IDEAS home Printed from https://ideas.repec.org/p/max/cprwps/24.html
   My bibliography  Save this paper

Now You See It, Now You Don't: Why Do Real Estate Agents Withhold Available Houses from Black Customers?

Author

Abstract

This paper develops a new approach to testing hypotheses about the causes of discrimination in housing sales. We follow previous research by using data from fair housing audits, a matched-pair technique for comparing the traetment of equally qualified black and white home buyers. Our contribution is to shift the focus from differences in the treatment of teammates during an audit to agent decisions concerning an individual housing unit. Our sample consists of all units seen by either a black of a white auditor in the 1989 national Housing Discrimination Study. We estimate a multinomial logit model to explain a real estate agent's joint decisions concerning whether to show each unit to a white auditor and to a black auditor. We find evidence that real estate agents make and act upon inferences about a customer's preferences on the basis of the customer's initial inequity and that agents practice redlining, defined as the withholding of units in integrated neighborhoods. We find little evidence to support the conclusion that agents discriminate because of their own prejudice, but some evidence that they discriminate because of the prejudice of their white customes. More importantly, we find strong evidence of statistical discrimination; agents withhold houses from blacks when the probability of a successful transaction is perceived to be low.

Suggested Citation

  • Jan Ondrich & Stephen Ross & John Yinger, 2000. "Now You See It, Now You Don't: Why Do Real Estate Agents Withhold Available Houses from Black Customers?," Center for Policy Research Working Papers 24, Center for Policy Research, Maxwell School, Syracuse University.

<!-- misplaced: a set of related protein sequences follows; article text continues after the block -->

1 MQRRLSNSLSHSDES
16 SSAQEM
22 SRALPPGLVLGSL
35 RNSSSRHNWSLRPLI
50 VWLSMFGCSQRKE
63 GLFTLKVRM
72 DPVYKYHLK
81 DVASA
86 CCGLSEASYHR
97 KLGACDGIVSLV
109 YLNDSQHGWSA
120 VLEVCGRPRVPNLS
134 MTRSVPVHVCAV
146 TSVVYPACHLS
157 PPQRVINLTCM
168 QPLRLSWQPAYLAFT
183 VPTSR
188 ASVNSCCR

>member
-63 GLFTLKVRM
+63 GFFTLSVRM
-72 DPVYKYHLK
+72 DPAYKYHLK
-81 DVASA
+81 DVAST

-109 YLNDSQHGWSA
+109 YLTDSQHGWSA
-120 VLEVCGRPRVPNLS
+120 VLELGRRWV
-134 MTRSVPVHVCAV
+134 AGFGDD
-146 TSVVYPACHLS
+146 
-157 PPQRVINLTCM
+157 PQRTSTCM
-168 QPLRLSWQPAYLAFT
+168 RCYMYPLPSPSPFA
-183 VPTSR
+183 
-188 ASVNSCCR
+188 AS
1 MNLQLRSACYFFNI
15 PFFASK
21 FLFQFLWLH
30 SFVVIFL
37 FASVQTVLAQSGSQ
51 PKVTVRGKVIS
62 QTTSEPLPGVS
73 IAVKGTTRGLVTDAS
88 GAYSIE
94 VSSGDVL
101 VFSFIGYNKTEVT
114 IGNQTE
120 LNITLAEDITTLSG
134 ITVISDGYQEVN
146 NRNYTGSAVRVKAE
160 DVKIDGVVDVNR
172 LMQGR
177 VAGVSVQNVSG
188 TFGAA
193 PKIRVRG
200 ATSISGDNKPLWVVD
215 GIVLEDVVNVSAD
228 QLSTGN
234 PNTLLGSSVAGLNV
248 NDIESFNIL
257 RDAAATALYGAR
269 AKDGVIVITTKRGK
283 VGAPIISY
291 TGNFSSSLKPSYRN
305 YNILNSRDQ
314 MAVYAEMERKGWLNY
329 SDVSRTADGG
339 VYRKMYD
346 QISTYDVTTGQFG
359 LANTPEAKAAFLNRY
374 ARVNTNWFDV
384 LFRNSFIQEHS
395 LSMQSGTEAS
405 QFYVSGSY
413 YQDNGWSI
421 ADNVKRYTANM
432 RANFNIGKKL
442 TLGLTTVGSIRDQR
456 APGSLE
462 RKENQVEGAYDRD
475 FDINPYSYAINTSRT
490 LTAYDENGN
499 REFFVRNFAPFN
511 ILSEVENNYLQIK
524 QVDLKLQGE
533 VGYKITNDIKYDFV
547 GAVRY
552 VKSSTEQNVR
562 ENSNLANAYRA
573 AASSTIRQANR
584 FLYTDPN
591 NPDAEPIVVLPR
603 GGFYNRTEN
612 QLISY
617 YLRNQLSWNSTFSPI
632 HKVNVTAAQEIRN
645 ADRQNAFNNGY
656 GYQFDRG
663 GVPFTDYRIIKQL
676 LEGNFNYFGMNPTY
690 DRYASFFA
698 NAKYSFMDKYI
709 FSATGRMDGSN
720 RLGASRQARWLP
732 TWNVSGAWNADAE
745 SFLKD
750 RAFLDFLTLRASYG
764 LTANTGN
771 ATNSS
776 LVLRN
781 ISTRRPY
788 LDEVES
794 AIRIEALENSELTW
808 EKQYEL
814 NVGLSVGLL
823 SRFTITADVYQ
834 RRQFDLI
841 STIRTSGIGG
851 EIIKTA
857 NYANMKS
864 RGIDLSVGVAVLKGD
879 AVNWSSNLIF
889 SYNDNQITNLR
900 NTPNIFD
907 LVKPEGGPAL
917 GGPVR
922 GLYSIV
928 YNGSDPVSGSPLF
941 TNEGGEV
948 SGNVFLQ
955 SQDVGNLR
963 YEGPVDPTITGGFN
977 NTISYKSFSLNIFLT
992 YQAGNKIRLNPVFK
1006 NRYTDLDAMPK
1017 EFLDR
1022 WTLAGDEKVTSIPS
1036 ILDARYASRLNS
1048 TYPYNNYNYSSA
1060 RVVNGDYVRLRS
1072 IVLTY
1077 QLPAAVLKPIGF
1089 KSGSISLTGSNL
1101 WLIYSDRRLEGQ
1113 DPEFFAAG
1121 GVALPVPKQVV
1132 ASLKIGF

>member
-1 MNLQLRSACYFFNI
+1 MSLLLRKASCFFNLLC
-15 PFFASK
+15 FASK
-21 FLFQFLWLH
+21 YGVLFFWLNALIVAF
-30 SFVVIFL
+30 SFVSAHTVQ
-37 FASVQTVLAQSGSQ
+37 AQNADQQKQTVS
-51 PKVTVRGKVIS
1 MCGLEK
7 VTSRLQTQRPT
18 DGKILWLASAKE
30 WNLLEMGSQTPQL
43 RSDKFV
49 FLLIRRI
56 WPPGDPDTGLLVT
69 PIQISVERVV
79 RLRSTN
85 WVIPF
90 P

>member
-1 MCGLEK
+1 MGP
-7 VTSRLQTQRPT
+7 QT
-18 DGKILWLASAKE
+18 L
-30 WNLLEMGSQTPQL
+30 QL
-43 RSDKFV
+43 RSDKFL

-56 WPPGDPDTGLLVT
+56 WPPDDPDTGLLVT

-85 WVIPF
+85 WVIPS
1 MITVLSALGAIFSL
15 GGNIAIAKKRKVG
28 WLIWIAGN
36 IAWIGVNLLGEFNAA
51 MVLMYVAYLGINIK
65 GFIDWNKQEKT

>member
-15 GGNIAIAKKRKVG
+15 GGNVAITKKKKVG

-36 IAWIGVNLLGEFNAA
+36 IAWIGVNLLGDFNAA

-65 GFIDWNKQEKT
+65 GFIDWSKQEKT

• Handle: RePEc:max:cprwps:24
    as

    Download full text from publisher

    To our knowledge, this item is not available for download. To find whether it is available, there are three options:
    1. Check below whether another version of this item is available online.
    2. Check on the provider's web page whether it is in fact available.
    3. Perform a search for a similarly titled item that would be available.

    Other versions of this item:

    References listed on IDEAS

    as
    1. Heckman, James & Singer, Burton, 1984. "A Method for Minimizing the Impact of Distributional Assumptions in Econometric Models for Duration Data," Econometrica, Econometric Society, vol. 52(2), pages 271-320, March.
    2. George Galster, 1990. "Racial steering in urban housing markets: A review of the audit evidence," The Review of Black Political Economy, Springer;National Economic Association, vol. 18(3), pages 105-129, December.
    3. Becker, Gary S., 1971. "The Economics of Discrimination," University of Chicago Press Economics Books, University of Chicago Press, edition 2, number 9780226041162, April.
    4. Turner, Margery Austin & Mikelsons, Maris, 1992. "Patterns of racial steering in four metropolitan areas," Journal of Housing Economics, Elsevier, vol. 2(3), pages 199-234, September.
    5. Kenneth Arrow, 1971. "The Theory of Discrimination," Working Papers 403, Princeton University, Department of Economics, Industrial Relations Section..
    6. Yinger, John, 1997. "Cash in Your Face: The Cost of Racial and Ethnic Discrimination in Housing," Journal of Urban Economics, Elsevier, vol. 42(3), pages 339-365, November.
    7. Helen F. Ladd, 1998. "Evidence on Discrimination in Mortgage Lending," Journal of Economic Perspectives, American Economic Association, vol. 12(2), pages 41-62, Spring.